When providing Chiropractic care for your adult patients, don’t forget to address their children’s needs as well. During growth, the normal development of the pelvis and the spine will suffer if there is a foot imbalance. A budding athlete’s skill level—even running at recess—can be significantly affected.1–4 Later on, foot problems from childhood can interfere with adolescent or adult spinal function, which can result in poor biomechanics and accelerated degenerative changes in the knees, hips and spine. I’ll show you how with quick screening of younger patients you can identify those who need early intervention and could benefit from custom-made functional orthotics.

Screening Exam for Custom Orthotics

This screening exam fits well into standard exam procedures, and can be performed easily on children down to ages 5 or 6. When several red flags are present, you should to discuss the findings and the probable need for orthotics with the parents.

  1. Observe the child’s gait. By studying a few normal, relaxed paces, several abnormal gait findings can be distinguished. This can be identified by looking at the alignment of the foot with lower leg as your patient walks. An angle that is either less than 5 degrees or greater than 15 degrees is a red flag for excessive rotational torque stresses in the knees, sacroiliac joints and spine.
  2. Knee to foot alignment. Look at the lower legs of the child from the front. Mentally drop a straight line down from the mid-point of each kneecap to the foot. This imaginary plumb line should strike the foot over the first two metatarsals. If the knees point out or in when the feet are straight ahead, or if there is a value angulation (knock-knees), another red flag is raised.
  3. Is the Achilles tendon straight? When you see a patient’s heel cord bowing inward (medially), you have a red flag that indicates probable instability of the calcaneus. When the heel does not align with the Achilles tendon, the child will develop into an Child Take Off Shoes. Child's Foot Learns To Walk On Grassoverpronator, and this biomechanical fault will interfere with knee, hip and spinal function over the decades.
  4. Check the medial arches. If you cannot get your finger under the medial longitudinal arch, the child is not developing normal arches. While palpating the arch, take a moment to push upwards into the plantar fascia. Even a brief palpation will tell you if the connective tissue that supports the arch is intact, or is under excessive strain. If this is painful to the child, it is possibly the sign of early plantar fasciitis, which is likely to still be at a stage where conservative biomechanical treatment will be very helpful
  5. Perform a “toe-raise.” If there is a lack of development of the medial arch, ask the child to do a toe raise. By standing up on the toes, the plantar fascia is put under tension, creating a temporary arch in patients with a flexible flat foot. If the foot remains flat (or becomes convex) in this position, it is likely that the child has a rigid flat foot. This is due to an anatomical fixation, such as a tarsal coalition or an equinus foot.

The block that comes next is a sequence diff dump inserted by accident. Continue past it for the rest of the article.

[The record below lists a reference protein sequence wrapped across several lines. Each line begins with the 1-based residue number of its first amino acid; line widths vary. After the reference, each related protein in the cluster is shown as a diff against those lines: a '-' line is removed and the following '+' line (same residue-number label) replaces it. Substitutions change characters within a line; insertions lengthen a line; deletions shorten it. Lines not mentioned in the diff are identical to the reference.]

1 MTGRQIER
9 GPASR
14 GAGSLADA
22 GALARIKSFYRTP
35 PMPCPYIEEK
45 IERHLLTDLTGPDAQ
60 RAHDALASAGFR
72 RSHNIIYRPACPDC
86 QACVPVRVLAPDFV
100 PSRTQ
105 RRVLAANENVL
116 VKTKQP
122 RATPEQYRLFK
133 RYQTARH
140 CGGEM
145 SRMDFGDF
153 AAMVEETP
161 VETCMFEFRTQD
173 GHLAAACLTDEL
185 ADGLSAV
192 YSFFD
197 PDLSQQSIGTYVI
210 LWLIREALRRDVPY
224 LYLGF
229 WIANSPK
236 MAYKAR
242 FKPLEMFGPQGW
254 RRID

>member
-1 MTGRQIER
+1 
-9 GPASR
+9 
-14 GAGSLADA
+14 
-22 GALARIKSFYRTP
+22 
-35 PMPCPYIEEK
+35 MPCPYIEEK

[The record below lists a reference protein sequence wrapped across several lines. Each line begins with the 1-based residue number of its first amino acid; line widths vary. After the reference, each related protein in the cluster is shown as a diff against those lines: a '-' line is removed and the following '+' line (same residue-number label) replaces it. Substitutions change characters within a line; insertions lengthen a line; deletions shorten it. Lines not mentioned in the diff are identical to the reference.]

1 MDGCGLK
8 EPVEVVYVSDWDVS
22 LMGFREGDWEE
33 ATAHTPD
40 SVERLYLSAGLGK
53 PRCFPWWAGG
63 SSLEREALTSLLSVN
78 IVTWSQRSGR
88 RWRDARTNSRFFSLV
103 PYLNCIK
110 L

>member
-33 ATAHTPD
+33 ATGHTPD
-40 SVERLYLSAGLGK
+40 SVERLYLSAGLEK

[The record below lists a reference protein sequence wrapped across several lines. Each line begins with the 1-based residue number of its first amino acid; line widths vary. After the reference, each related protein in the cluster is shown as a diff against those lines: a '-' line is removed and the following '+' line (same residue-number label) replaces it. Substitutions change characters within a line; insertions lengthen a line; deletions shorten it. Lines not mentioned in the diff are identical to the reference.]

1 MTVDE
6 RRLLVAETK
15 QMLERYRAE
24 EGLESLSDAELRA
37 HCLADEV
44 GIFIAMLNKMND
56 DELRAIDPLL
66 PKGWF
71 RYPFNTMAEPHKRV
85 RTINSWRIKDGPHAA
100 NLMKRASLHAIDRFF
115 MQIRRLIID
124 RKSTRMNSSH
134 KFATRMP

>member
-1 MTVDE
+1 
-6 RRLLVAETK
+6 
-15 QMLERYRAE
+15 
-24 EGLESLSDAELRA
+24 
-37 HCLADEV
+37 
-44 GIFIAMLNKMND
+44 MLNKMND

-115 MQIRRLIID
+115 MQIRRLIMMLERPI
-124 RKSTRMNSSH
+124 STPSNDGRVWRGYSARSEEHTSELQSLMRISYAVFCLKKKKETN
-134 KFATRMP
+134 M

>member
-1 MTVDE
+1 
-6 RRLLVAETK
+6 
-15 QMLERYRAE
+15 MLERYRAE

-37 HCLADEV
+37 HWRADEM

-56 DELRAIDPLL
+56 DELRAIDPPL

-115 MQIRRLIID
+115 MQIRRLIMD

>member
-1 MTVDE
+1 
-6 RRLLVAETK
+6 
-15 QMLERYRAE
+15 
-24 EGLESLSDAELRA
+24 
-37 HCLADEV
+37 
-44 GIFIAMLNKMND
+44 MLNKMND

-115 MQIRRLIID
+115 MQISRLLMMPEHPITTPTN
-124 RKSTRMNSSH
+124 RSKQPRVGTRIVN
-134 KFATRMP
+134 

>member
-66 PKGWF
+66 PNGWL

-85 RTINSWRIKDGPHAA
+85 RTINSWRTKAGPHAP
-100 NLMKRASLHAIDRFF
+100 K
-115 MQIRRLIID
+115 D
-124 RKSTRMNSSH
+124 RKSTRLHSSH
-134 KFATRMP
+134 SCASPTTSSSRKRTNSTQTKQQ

6. Check for recurring subluxations. In older children, recurring subluxation patterns can be a sign of instability beginning in the feet. Finding and correcting pelvic and spinal subluxations and fixations is the bread and butter of every practice. Finding the silent, asymptomatic fixations and subluxations of the lower extremities and feet can be a bit more challenging. Special attention must be paid to checking the range of motion of the hips, knees and feet. Muscle testing can also be used to correlate efficient function of the three arches of the feet to the associated lower extremity muscle groups. A non-grade 5 contraction of any of the iliopsoas, gluteus medius-minimus and quadriceps muscles are correlations to aberrant function of the medial, lateral longitudinal and anterior transverse arches. Custom-made orthotics that support the three arches will result in grade 5 muscle tests and provide the balanced symmetrical foundation for the pelvis and spine.
  7. Look at the shoes. Take a brief moment to inspect the wear pattern on the child’s shoes. Parents may need to be instructed to bring in a worn pair for better analysis. Look to see if there are asymmetrical wear patterns present, either at the heels or in the upper, softer portions of the shoes. Asymmetrical wear patterns indicate biomechanical imbalances that can result in muscular imbalances and ultimately, injuries. The long-term ramifications of structural imbalances are degenerative changes. This simple screening test can have a profound impact on long-term joint preservation.

When are Custom Orthotics Necessary?

Children do not usually need custom-made orthotics until about the age of six years old. If at that point a child is still not developing a normal arch, or if toe-in persists, orthotics may be needed. This is particularly true when the child is involved in athletics and sports activities. In these cases, custom-made support of the arches can significantly improve gait and running performance. Parents will need to be informed of the need to regularly refit the orthotics, as the child’s foot grows.



  1. Three-dimensional measurement of foot arch in preschool children. Chang HW, Lin CJ, Kuo LC, Tsai MJ, Chieh HF, Su FC. Biomed Eng Online. 2012 Sep 25;11:76.
  2. A Cochrane review of the evidence for non-surgical interventions for flexible pediatric flat feet. Evans AM, Rome K. Eur J Phys Rehabil Med. 2011 Mar;47(1):69-89.
  3. Prevalence of flat foot in preschool-aged children. Pfeiffer M, Kotz R, Ledl T, Hauser G, Sluga M. Pediatrics. 2006 Aug;118(2):634-9.
  4. Is the foot structure of preschool children moderated by gender? Mickle KJ, Steele JR, Munro BJ. J Pediatr Orthop. 2008 Jul-Aug;28(5):593-6. doi: 10.1097/BPO.0b013e318173f782.